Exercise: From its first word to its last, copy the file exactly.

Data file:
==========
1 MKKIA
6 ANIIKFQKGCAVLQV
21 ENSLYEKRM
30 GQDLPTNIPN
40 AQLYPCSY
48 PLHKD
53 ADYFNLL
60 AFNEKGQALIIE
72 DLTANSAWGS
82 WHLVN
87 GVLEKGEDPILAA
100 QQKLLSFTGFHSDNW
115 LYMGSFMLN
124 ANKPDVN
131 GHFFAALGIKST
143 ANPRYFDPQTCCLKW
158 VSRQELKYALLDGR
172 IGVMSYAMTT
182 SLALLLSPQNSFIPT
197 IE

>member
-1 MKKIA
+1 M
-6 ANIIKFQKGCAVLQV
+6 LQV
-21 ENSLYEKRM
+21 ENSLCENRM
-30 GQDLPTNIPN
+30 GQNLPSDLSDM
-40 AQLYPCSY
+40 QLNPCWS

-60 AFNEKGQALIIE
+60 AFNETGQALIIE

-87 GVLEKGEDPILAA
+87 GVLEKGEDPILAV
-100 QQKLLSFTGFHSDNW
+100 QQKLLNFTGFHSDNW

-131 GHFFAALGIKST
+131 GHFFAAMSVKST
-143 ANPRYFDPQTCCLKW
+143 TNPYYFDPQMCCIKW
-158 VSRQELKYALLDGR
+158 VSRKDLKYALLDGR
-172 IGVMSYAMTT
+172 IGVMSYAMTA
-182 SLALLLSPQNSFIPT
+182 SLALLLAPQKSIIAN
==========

1 MKKIA
6 ANIIKFQKGCAVLQV
21 ENSLYEKRM
30 GQDLPTNIPN
40 AQLYPCSY
48 PLHKD
53 ADYFNLL
60 AFNEKGQALIIE
72 DLTANSAWGS
82 WHLVN
87 GVLEKGEDPILAA
100 QQKLLSFTGFHSDNW
115 LYMGSFMLN
124 ANKPDVN
131 GHFFAALGIKST
143 ANPRYFDPQTCCLKW
158 VSRQELKYALLDGR
172 IGVMSYAMTT
182 SLALLLSPQNSFIPT
197 IE

>member
-1 MKKIA
+1 M
-6 ANIIKFQKGCAVLQV
+6 LQV
-21 ENSLYEKRM
+21 ENSLCENRM
-30 GQDLPTNIPN
+30 GQNLPSDLSDM
-40 AQLYPCSY
+40 QLNPCWS

-60 AFNEKGQALIIE
+60 AFNETGQALIIE

-87 GVLEKGEDPILAA
+87 GVLEKGEDPILAV
-100 QQKLLSFTGFHSDNW
+100 QQKLLNFTGFHSDNW

-131 GHFFAALGIKST
+131 GHFFAAMSVKST
-143 ANPRYFDPQTCCLKW
+143 TNPYYFDPQMCCIKW
-158 VSRQELKYALLDGR
+158 VSRKDLKYALLDGR
-172 IGVMSYAMTT
+172 IGVMSYAMTA
-182 SLALLLSPQNSFIPT
+182 SLALLLAPQKSIIAN